Previous studies of amniotic membranes in regulating angiogenesis have reported conflicting data, with some describing enhanced vascularization while others have observed inhibition of angiogenesis. Anti-angiogenic effects have been widely reported in cases of ocular/corneal surgery , while improved vascularization and healing have been reported when used to promote healing of cutaneous wounds [29, 30]. This dichotomy may be explained in part by the presence of both anti-angiogenic (including thrombospondin-1, endostatin, and anti-angiogenic TIMPs)  and pro-angiogenic factors (including VEGF and PDGF) [32, 33] in amniotic tissues. Combined with the previously described role of the local environment in regulating angiogenesis, the specific response to the amniotic membrane graft cytokine milieu may thus be largely dependent on the target tissue and the location of the implantation.
In this study, subcutaneous implantation of dHACM tissues in a murine model demonstrated a steady increase in vascularization through day 28. More specifically, dHACM implants went from being completely avascular following implantation, to having a vascular density similar to both normal and healed skin within 4 weeks. This dynamic vascular remodeling is in line with our in vitro findings, and consistent with the time course of clinical trial data , supporting the retention of biological activity by growth factors present in PURION® Processed dHACM grafts. The prolonged pro-angiogenic effects from a single implant may offer potential practical benefits compared to advanced wound interventions that require more frequent (daily or biweekly) applications.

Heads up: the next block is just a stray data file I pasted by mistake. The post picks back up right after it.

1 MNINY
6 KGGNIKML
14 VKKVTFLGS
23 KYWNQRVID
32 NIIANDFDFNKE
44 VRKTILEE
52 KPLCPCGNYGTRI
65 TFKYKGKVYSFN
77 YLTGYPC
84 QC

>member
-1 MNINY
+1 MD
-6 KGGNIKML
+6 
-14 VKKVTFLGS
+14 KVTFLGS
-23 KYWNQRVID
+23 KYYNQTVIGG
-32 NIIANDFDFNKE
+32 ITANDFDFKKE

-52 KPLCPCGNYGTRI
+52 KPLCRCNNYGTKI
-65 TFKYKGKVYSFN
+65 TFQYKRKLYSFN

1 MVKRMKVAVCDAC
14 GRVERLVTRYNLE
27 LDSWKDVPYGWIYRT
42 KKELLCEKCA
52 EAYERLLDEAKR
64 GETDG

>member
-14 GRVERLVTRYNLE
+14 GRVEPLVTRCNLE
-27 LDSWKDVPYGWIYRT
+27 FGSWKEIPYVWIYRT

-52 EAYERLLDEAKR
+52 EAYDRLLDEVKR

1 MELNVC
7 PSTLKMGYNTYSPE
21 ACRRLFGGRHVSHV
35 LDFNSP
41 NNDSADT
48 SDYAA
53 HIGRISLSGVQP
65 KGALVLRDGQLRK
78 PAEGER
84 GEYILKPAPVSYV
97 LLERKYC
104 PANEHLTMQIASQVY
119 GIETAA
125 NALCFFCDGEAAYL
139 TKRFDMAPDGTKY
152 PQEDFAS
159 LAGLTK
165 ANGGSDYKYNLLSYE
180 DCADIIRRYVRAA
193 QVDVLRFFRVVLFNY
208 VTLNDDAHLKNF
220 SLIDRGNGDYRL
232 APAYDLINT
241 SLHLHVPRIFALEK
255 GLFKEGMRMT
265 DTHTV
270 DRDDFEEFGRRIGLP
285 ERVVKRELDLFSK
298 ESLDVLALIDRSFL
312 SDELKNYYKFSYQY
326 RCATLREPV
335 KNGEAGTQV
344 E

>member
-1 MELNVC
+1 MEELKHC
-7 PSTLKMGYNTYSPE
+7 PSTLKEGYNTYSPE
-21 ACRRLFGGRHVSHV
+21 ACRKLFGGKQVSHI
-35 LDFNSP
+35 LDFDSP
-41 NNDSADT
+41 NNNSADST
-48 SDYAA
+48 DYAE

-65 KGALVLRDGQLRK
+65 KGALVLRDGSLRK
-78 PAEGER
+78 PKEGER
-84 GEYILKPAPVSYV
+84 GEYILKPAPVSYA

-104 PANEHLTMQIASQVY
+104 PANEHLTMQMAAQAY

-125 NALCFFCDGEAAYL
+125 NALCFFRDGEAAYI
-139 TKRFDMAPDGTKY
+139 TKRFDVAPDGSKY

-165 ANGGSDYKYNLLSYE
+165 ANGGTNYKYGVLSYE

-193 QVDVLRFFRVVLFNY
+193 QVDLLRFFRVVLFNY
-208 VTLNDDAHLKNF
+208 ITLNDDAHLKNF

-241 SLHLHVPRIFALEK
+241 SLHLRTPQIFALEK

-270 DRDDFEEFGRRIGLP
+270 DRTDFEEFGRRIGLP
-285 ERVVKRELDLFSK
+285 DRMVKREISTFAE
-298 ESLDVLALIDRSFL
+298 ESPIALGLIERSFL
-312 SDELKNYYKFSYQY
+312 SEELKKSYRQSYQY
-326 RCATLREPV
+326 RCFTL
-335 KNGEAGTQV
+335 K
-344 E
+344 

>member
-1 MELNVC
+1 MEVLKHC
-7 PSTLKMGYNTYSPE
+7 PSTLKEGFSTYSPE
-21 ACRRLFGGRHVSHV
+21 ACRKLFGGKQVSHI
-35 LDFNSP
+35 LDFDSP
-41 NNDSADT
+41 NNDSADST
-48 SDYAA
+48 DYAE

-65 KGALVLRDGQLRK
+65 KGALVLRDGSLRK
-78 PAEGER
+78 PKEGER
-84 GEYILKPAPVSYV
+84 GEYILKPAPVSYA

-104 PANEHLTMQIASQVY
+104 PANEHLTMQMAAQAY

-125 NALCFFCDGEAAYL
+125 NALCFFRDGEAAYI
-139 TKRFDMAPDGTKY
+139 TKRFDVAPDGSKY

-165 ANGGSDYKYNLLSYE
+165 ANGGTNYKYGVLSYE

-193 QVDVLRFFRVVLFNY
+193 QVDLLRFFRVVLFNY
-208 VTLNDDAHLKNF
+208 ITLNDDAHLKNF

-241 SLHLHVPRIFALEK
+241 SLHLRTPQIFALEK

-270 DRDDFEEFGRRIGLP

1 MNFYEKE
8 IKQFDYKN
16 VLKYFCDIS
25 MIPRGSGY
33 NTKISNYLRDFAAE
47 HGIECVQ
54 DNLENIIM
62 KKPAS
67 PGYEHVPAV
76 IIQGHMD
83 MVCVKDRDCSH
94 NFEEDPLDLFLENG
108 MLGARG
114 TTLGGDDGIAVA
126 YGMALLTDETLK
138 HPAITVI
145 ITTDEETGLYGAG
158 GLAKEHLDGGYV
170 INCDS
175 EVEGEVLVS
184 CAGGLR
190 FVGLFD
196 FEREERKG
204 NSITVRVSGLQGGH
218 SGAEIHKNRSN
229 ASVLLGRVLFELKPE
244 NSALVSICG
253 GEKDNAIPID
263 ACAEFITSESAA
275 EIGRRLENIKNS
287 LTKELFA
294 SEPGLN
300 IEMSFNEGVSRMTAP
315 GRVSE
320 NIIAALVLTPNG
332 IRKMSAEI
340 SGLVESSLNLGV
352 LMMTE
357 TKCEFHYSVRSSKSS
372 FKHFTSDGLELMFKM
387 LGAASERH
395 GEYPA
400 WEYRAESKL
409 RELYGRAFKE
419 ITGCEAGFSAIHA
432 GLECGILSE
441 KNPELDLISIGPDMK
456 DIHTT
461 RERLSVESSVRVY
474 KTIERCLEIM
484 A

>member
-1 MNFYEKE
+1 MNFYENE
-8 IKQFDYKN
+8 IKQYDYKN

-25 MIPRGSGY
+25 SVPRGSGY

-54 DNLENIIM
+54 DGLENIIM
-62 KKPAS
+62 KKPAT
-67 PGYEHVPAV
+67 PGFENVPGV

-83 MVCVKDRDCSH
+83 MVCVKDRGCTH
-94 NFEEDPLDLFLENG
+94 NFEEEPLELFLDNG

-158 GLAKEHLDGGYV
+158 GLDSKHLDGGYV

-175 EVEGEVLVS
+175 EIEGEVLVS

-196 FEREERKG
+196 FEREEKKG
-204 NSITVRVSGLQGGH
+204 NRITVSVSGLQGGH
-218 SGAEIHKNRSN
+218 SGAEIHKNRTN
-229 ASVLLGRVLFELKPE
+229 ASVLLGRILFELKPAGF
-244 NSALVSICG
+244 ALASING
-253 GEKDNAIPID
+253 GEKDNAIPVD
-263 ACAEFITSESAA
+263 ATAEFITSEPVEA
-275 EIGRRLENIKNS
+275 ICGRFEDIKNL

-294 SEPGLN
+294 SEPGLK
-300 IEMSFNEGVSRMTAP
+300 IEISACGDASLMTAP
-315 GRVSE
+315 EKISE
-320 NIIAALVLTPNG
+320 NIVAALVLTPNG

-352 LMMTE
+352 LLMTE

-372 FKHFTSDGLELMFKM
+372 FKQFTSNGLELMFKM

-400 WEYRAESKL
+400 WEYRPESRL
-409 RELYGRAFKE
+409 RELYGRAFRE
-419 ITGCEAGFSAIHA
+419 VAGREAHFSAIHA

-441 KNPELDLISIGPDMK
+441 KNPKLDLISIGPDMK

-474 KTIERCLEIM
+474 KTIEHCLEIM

The angiogenic properties of amniotic membrane grafts demonstrated here apply only to PURION® Processed, dehydrated amnion/chorion laminated grafts produced by MiMedx. The PURION® Process has been optimized to preserve the bioactivity of native amniotic growth factors and cytokines, while other amniotic membrane grafts processed by different methods may not retain biologically active angiogenic factors and, therefore, may lack the ability to stimulate angiogenesis. This is particularly true for single layer amnion products, which are inherently much thinner and therefore contain far fewer growth factors, as well as decellularized amniotic membrane grafts, which have been processed to remove cells and soluble factors from the tissue matrix.
The clinical value of dHACM grafts for use as therapy in non-healing wounds has been demonstrated by clinical research, even as further translational studies are underway. Treatment with dHACM allografts was reported to improve healing in patients with a variety of wound types for which traditional therapies were ineffective . Additionally, refractory wounds that healed after dHACM treatment were reported not to recur with long-term follow-up . Finally, in a small, prospective, randomized clinical trial, Zelen et al. demonstrated a significant increase in the healing rate of diabetic foot ulcers treated with dHACM compared to those treated with a standard therapeutic regimen, with 77% and 92% of dHACM wounds healed at weeks 4 and 6, respectively, compared to only 0% and 8% of controls . The aggregate data of dHACM suggests this material could be studied for comparative effectiveness with other available wound healing products.